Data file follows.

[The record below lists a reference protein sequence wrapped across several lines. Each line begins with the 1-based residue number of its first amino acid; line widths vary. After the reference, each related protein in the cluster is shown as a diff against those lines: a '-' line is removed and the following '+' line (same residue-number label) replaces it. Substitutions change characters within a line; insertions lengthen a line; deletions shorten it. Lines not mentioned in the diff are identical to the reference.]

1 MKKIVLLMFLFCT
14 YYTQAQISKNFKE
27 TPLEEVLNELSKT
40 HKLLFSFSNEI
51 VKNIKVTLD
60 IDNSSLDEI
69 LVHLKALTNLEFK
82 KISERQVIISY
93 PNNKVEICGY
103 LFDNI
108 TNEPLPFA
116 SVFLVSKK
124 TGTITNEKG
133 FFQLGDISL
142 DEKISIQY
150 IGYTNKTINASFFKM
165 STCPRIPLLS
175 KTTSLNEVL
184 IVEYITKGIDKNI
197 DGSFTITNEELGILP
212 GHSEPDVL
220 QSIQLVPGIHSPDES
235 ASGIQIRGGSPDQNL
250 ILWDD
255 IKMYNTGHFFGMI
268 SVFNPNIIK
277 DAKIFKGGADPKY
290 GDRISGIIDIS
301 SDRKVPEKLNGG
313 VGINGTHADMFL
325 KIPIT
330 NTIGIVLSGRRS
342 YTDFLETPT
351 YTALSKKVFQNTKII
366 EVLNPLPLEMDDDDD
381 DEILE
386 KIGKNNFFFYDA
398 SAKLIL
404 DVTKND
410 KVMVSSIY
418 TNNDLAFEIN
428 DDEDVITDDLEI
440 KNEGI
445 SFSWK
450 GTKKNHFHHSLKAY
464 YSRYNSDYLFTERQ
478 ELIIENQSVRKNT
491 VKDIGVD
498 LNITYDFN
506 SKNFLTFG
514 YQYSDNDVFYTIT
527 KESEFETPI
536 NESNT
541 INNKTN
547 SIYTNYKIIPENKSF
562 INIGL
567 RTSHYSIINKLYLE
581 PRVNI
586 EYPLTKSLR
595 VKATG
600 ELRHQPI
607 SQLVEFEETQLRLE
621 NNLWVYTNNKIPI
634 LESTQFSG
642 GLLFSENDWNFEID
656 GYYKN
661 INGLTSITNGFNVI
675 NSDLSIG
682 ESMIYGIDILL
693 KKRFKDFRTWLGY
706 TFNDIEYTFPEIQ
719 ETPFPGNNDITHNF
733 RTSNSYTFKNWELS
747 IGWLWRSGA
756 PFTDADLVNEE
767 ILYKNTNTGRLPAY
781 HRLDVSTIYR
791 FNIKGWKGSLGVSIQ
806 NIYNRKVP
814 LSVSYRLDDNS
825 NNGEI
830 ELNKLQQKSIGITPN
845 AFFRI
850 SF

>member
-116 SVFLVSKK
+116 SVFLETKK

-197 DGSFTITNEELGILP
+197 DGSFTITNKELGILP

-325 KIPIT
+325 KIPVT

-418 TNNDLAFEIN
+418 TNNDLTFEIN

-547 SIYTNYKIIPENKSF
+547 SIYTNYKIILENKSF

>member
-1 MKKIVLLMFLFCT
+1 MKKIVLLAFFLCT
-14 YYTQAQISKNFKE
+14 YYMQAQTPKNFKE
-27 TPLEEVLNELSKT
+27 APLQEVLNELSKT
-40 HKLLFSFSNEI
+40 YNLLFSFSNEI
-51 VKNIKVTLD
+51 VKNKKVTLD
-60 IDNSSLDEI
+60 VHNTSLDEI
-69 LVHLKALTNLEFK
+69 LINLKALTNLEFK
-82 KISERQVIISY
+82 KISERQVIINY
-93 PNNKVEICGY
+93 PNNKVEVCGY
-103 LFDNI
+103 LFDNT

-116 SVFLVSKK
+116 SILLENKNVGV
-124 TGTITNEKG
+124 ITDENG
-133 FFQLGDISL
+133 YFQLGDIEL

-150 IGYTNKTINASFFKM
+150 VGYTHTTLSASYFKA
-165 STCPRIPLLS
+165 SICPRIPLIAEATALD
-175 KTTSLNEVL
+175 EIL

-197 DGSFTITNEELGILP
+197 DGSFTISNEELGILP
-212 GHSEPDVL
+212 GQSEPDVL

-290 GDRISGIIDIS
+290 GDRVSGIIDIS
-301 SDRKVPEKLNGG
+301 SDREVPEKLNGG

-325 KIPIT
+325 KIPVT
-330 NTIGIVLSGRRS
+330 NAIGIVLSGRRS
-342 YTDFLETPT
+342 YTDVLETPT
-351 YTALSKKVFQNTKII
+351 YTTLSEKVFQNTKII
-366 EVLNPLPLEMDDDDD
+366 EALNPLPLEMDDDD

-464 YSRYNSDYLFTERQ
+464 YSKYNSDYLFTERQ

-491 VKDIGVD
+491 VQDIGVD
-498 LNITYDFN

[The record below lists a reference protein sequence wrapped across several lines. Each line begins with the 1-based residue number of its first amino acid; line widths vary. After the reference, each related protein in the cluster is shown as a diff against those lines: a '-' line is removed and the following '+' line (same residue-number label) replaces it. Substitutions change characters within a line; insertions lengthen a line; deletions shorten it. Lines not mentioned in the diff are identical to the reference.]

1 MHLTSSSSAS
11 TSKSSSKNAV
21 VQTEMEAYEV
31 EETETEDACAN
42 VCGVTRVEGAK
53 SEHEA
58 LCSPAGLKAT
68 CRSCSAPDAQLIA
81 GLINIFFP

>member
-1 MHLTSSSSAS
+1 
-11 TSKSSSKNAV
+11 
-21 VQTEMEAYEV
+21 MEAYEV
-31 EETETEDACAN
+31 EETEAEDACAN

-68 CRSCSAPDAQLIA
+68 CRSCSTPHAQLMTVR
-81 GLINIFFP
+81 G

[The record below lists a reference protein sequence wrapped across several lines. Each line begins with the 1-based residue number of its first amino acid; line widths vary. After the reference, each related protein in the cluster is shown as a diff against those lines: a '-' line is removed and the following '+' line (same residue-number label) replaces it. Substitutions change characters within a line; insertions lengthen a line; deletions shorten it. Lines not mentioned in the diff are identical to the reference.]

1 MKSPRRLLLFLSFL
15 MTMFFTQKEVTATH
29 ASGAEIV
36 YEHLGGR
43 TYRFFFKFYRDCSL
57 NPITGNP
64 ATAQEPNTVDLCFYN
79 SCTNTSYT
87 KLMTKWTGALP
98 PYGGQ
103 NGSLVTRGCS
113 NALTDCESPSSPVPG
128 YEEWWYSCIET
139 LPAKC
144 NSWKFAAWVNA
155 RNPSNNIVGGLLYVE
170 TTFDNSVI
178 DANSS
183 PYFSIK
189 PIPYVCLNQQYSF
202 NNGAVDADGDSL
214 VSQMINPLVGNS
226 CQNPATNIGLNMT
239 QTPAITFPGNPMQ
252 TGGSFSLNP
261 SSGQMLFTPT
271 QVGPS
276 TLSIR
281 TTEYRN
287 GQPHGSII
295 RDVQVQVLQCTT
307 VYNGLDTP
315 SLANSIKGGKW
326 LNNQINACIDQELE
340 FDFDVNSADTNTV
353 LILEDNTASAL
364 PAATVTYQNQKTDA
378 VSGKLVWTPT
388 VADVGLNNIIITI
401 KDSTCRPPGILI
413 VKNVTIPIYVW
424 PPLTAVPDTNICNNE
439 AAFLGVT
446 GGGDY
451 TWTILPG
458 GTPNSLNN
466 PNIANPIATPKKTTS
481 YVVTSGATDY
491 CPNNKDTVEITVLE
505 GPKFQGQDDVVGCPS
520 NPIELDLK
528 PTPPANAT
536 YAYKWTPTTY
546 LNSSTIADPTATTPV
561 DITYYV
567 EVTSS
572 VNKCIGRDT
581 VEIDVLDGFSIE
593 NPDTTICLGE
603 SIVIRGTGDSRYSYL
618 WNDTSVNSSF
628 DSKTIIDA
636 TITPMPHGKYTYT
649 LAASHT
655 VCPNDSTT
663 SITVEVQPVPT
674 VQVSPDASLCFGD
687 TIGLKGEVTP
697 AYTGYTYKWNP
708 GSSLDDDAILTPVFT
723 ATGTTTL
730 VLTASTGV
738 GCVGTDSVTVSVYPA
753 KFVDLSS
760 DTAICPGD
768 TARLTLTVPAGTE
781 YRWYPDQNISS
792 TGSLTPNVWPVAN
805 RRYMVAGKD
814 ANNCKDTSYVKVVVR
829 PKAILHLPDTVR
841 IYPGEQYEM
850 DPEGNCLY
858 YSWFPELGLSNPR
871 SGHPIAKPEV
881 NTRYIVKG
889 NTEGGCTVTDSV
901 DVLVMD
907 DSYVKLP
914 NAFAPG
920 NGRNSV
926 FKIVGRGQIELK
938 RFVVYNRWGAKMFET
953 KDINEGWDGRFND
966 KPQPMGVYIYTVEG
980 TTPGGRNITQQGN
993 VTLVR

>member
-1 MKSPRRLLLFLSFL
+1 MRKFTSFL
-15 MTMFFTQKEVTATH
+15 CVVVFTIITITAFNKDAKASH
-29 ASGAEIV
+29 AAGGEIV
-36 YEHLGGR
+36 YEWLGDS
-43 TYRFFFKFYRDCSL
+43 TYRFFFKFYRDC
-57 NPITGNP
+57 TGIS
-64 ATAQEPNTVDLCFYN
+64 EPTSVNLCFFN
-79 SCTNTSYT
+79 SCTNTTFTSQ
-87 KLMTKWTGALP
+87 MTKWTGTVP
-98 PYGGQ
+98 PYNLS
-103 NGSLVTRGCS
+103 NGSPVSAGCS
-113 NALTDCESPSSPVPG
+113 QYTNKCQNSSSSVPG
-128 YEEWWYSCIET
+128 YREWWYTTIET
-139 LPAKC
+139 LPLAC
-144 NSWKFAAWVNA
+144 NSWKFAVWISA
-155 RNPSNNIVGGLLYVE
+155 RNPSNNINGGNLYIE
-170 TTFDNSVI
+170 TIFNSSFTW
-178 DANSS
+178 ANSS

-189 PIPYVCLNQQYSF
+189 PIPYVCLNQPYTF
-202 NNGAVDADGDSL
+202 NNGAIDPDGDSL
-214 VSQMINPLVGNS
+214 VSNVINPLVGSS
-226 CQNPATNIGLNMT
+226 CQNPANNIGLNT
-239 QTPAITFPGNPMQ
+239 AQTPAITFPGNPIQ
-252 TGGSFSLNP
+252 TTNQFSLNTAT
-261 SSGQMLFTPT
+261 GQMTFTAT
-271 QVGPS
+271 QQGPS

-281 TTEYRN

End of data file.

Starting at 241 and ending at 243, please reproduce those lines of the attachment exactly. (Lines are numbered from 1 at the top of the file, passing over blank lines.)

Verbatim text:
655 VCPNDSTT
663 SITVEVQPVPT
674 VQVSPDASLCFGD